PublisherThe University of Arizona.
RightsCopyright © is held by the author. Digital access to this material is made possible by the University Libraries, University of Arizona. Further transmission, reproduction or presentation (such as public display or performance) of protected items is prohibited except with permission of the author.
AbstractBecause self-esteem is an important factor in many other areas of normative development for adolescents, understanding how it may be impacted by their involvement in online communities is increasingly important as rates of use continue to rise. 79 members of online communities, including gaming, fandom, and special interest communities, completed an online survey that covered general questions about their level of involvement (hours spent weekly, age of first involvement, presence and closeness of online friends), a self-esteem test, and a Big 5 personality test. Results seemed to indicate that there is a "tipping point" for hourly involvement, as those who reported spending more than 25 hours per week engaged in online communities were found to have significantly lower self-esteem scores. This tipping point may be important for both developers of online communities and those who work with youth in considering a healthy balance of involvement in online communities with other activities. There was no significant relationship found between self-esteem and age of first involvement, suggesting that simply becoming engaged in online communities does not have a negative impact on adolescent self-esteem.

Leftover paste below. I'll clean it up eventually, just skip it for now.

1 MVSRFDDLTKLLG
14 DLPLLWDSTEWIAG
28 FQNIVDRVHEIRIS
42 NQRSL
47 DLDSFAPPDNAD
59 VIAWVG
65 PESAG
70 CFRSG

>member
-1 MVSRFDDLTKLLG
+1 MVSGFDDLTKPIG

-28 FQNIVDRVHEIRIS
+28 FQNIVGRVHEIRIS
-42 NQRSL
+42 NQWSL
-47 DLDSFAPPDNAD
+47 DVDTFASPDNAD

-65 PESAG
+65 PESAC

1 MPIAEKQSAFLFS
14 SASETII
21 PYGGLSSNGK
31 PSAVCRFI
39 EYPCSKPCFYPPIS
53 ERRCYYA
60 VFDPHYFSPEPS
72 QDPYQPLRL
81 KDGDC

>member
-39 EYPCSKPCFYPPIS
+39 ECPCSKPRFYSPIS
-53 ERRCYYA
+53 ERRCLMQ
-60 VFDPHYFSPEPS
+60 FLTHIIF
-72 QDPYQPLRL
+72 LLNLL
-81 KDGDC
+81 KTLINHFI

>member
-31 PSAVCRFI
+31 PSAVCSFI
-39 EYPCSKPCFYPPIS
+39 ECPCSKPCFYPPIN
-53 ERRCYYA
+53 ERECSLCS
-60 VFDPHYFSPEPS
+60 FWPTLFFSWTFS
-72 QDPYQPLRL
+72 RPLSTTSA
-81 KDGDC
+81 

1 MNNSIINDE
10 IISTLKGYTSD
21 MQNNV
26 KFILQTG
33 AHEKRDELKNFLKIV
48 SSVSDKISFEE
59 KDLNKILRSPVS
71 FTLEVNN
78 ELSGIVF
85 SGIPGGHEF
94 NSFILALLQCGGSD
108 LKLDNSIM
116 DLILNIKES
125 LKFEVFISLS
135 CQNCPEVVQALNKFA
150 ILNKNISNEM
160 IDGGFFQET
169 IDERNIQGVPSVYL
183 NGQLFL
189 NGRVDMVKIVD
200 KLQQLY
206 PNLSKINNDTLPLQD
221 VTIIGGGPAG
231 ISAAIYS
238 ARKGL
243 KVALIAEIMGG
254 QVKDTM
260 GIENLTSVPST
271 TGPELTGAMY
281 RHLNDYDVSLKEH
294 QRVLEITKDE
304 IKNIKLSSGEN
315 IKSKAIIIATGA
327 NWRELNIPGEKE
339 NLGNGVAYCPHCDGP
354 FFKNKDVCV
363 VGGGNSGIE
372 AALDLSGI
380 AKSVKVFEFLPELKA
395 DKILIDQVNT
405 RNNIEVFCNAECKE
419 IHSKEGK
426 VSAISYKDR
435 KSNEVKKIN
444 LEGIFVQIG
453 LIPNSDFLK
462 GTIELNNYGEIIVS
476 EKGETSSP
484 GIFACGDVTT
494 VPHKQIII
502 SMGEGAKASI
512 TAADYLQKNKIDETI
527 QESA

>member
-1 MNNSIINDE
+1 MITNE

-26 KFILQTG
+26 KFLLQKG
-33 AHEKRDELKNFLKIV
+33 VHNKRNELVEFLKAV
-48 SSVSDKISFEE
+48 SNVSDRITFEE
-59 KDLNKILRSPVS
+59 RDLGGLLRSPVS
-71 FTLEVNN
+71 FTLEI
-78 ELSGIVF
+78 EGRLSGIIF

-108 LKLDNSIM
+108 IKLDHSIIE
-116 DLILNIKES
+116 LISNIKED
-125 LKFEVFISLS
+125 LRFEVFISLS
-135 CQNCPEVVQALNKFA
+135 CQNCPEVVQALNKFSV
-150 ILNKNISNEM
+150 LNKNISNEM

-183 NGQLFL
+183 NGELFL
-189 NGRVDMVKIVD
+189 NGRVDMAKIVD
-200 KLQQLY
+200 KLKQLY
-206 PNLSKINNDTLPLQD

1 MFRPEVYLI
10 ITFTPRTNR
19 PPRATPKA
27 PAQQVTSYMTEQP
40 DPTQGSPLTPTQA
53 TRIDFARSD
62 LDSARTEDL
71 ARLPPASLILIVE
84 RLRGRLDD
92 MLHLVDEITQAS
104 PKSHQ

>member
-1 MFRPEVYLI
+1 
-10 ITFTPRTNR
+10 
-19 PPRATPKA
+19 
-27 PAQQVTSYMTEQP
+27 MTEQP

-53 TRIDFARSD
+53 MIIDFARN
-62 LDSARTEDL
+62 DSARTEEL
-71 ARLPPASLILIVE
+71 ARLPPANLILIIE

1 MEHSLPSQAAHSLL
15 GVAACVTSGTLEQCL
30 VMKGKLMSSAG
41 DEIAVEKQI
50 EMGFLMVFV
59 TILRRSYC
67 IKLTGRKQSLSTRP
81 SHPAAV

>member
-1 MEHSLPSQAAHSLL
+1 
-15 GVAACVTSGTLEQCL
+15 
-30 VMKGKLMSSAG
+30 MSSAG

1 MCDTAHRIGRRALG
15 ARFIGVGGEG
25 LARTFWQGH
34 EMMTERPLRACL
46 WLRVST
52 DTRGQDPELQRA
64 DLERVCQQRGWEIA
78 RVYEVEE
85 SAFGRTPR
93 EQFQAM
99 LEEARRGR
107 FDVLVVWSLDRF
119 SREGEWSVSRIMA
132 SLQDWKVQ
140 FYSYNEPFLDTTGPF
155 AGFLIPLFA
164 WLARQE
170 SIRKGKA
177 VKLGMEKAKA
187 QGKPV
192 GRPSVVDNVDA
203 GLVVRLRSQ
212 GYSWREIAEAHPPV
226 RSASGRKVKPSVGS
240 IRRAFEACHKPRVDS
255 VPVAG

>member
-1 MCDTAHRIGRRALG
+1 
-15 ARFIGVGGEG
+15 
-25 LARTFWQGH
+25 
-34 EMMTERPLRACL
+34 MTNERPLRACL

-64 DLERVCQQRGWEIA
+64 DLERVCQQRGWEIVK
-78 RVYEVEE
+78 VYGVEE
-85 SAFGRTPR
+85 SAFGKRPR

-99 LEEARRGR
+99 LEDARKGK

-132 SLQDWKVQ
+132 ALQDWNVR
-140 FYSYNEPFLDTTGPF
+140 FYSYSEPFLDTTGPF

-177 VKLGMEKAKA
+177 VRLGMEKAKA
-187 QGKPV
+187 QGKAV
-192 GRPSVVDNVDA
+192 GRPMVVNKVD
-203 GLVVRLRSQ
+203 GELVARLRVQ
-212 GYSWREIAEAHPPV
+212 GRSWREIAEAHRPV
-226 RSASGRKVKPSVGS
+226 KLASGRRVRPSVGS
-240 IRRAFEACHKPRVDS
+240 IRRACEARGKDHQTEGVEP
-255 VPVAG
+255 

Degree ProgramHonors College
Family Studies and Human Development